The first of our family to brave the migration was James Clark (1882-1967). James left his two children and pregnant wife in Workington when he departed for Nanaimo, British Columbia, in 1907.

James’ obituary states he was a Boer War veteran but according to his military records, as a teenager, he served less than a year in the Royal Garrison Artillery in England. On the verge of being shipped overseas he bought out his remaining 6 year commitment for £10. Returning to Workington, James worked 5 years as a hewer in the coal mines, then emigrated to Nanaimo, age 25. He worked for 4 years in the Nanaimo coal mines before sending for his wife and three children. Three more sons were born in British Columbia.

In the summer of 1915, age 33, James enlisted with the 11th Canadian Mounted Rifles, Canadian Overseas Expeditionary Force but was discharged before the end of the year as medical unfit. In April the following year, James enlisted again, this time as a Sapper with 2nd Tunnelling Company, and completed basic training. James returned to Europe on the troop ship, SS Scotian, trained in England, prior to serving six months on the frontline in France. He was able to leverage his years of mining experience to dig trenches and tunnels to undermine enemy fortifications.

Promoted to Sergeant, James’ war came to an untimely end when he fell down a sap (covered trench) and dislocated his jaw. Not for the first time. His first dislocation had occurred while boxing in 1913. James remained in England until the end of the war, far away from the front lines.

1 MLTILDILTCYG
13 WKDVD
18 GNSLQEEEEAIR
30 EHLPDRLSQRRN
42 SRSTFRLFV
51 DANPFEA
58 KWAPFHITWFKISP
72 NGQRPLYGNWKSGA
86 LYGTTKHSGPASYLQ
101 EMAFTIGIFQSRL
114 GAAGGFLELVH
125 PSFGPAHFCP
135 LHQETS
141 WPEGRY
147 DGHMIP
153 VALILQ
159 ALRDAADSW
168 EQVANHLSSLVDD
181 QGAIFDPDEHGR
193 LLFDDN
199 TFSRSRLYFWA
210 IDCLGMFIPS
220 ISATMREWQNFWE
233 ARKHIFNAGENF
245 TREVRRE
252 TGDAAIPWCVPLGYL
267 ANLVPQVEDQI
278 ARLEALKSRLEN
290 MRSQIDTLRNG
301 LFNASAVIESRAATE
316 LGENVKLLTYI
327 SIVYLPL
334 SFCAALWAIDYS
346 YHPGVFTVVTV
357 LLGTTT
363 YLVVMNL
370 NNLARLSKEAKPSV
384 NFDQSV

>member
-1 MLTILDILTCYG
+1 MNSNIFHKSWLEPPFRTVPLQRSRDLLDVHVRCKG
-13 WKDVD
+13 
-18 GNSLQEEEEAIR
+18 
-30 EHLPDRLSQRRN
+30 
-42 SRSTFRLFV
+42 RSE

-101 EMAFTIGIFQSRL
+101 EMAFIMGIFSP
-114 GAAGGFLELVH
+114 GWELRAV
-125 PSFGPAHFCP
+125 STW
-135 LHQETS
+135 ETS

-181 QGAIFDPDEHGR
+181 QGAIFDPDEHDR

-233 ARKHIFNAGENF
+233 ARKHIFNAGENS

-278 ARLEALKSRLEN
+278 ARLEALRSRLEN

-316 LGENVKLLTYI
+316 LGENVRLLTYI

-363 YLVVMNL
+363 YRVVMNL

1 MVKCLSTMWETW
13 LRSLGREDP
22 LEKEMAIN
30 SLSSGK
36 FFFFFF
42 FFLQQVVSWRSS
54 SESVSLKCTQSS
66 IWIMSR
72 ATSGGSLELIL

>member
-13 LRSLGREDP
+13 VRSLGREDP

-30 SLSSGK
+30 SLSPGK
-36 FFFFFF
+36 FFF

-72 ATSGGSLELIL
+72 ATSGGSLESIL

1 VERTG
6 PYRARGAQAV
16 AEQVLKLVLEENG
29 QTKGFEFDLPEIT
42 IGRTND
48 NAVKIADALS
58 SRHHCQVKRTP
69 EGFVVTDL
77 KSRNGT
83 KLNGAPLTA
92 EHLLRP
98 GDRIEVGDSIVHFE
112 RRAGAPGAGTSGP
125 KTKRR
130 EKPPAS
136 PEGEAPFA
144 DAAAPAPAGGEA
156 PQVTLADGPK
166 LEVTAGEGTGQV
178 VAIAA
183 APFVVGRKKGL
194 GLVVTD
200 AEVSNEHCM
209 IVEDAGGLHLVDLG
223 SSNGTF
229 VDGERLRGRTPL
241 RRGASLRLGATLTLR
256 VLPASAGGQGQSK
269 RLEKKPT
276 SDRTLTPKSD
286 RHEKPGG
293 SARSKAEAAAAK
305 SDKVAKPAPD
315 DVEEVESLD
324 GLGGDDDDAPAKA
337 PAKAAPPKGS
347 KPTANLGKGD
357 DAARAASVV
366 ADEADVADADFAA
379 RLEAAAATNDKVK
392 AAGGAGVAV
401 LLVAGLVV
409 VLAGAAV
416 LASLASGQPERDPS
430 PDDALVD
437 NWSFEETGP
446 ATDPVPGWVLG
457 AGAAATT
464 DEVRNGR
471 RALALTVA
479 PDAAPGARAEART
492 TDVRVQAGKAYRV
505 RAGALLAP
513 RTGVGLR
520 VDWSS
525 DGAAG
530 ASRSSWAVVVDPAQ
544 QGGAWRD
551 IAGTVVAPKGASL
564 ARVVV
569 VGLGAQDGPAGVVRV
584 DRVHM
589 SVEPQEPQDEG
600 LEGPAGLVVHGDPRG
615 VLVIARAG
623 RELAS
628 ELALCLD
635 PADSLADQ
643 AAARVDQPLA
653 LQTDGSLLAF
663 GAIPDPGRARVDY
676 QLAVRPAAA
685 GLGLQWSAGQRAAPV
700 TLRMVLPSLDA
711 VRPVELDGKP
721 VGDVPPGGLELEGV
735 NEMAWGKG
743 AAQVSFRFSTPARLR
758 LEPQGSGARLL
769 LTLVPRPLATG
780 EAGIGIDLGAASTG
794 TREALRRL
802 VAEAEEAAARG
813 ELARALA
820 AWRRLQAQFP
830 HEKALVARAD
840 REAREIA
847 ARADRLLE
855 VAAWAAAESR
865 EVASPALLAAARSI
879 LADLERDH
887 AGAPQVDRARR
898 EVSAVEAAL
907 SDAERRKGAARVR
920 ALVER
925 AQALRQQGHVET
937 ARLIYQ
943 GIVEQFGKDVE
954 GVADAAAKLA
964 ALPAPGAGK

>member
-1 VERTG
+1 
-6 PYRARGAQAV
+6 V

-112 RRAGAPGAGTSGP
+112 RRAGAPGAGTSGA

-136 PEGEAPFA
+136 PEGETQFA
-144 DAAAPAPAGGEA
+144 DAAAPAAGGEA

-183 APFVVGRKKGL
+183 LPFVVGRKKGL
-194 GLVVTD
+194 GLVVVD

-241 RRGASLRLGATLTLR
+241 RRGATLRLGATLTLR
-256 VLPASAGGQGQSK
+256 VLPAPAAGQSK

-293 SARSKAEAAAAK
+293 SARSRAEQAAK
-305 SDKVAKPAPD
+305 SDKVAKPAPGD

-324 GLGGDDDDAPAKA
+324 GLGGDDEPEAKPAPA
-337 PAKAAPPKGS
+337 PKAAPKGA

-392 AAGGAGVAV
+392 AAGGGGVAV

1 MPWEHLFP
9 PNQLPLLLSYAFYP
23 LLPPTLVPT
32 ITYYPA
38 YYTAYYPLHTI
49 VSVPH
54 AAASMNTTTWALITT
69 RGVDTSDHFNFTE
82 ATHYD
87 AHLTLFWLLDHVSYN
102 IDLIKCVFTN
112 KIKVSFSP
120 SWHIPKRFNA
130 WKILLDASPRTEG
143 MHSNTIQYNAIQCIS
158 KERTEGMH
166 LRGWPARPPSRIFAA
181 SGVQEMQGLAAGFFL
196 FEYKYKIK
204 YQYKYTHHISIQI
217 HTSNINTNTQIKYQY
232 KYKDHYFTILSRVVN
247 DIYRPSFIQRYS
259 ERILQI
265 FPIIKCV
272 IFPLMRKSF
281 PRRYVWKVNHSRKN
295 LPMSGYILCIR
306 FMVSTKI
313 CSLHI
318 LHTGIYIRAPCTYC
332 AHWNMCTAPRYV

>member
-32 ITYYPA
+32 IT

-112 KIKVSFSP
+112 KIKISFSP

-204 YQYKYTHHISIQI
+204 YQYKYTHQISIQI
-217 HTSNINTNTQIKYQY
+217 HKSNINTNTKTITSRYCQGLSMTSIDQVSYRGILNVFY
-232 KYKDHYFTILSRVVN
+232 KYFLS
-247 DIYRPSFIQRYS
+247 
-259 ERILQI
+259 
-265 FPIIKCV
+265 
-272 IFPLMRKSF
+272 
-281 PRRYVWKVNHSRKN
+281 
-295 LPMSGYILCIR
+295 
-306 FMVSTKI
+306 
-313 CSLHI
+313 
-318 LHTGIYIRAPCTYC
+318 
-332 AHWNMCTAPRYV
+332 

Returning to Nanaimo, James picked up where he left off, returning to the family and employment in the coal mine. They continued to rent their miner’s cottage and their youngest son, Harry, was born in 1920. The family appears to have thrived in B.C. as they left six children, eleven grandchildren, and eight great-grandchildren when they passed away in their 80s.

Obituary: Mrs F A A Clark – Nanaimo Daily News

Lived Nanaimo for 55 Years


Mrs. Frances Annie Amy Clark, a resident of 587 Rosehill Ave, Nanaimo, at Nanaimo Regional General Hospital, Thursday. She was born at Southampton, England and was 84 years of age.

Mrs. Clark came to Canada to Nanaimo in 1911 and had resided here since that time.

Mrs. Clark is survived by ber husband, James, at home; four sons, Joseph, James and Harry, Nanaimo; and John, Victoria; two daughters, Mrs. W. (Mary) Milligan, Cedar; and Mrs. T. (Doris) Denny, Victoria; 11 grandchildren and eight greatgrandchildren. Funeral services will be held in Westwood Chapel of Flowers, Saturday, at 2:30 p.m. Rev. W. C. Irvine of Evangelistic Tabernacle will officiate.

Interment will be in Cedar Valley Memorial Garden.

Nanaimo Daily News, Nanaimo, British Columbia, Canada • Fri, Jul 15, 1966, Page 12
Obituary: James Clark – Nanaimo Daily News

Was Veteran of Boer War


James Clark of 587 Rosehill Ave., died at Nanaimo Regional General Hospital, Tuesday, June 27. He was born at Workington, Cumberland, England and was 85 years of age. Mr. Clark came to Canada to Fernie, B.C. in 1907 and moved to Nanaimo shortly after and worked in the local coal mines.